Today most plastic material is made from fossil fuel. But industry is preparing for alternatives based on biomaterials. These can be made from plants and other renewable resources.
Biomaterial plants would not compete with food plants for agricultural land, Michael Carus of Nova-Institute for ecology and innovation, Hürth, Germany, explains in a video-interview.
Summary and additional information
Using more biomaterials on the one hand is an economical need because fossil fuel will run out.
But using more bio-materials is also an environmental issue.
Plants for biomaterials need to take CO2 from atmosphere for their growth. A product derived from these plants traps carbon. For the lifetime of the product and of products to be recycled from it, the carbon neither can turn into CO2 nor may it contribute to the greenhouse effect in atmosphere.
Production capacities for biopolymers will triple from 2013 to 2020.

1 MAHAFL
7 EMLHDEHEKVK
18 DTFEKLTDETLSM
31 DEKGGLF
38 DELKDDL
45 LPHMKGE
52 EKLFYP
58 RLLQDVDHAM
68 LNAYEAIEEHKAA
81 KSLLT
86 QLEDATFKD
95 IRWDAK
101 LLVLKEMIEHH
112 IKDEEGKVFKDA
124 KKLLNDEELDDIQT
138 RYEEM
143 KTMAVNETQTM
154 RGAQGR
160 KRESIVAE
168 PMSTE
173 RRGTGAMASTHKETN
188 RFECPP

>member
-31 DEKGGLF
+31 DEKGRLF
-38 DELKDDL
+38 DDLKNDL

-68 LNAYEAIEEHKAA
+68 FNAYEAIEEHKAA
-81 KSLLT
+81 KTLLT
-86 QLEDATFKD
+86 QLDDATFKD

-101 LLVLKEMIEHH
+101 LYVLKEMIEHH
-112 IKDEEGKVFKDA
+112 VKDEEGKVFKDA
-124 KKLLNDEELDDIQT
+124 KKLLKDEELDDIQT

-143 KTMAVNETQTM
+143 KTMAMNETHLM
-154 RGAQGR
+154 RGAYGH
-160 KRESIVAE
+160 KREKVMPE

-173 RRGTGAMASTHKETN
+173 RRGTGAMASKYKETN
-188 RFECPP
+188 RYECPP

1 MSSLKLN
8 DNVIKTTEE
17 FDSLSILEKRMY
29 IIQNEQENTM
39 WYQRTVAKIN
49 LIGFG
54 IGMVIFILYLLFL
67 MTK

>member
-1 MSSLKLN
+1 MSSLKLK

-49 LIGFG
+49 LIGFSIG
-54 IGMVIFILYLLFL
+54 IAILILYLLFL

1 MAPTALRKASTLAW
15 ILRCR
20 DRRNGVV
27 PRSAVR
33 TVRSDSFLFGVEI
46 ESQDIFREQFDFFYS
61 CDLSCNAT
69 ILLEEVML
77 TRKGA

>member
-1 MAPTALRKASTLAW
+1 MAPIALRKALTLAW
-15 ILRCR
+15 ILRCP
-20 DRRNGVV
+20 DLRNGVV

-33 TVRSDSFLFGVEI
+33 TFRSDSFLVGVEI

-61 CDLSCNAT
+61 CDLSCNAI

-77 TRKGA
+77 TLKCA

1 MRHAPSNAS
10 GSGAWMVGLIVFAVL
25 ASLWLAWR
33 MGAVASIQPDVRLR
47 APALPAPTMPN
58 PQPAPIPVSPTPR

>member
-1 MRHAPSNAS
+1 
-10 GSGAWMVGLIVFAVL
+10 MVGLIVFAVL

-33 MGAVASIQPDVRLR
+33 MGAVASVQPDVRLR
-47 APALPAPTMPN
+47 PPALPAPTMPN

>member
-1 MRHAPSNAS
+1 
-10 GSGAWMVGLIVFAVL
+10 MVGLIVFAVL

Nova-Institute, which focusses in research on bio-based economy, has forecasted that production capacities will grow from 5.2 million metric tonnes to 17 million metric tonnes.
There is already land available to grow enough food for mankind as well as to fulfill the needs for biomaterials and for bio-fuels.
There is no more land needed from rainforests or protected areas,
Michael Carus says. Biomaterial production would enhance agricultural diversity, he explains.
Bio-fuel-production, however, would decline in favour of new synthetic fuels made from CO2
by processes driven by energy from renewable sources like wind and sun, the expert says.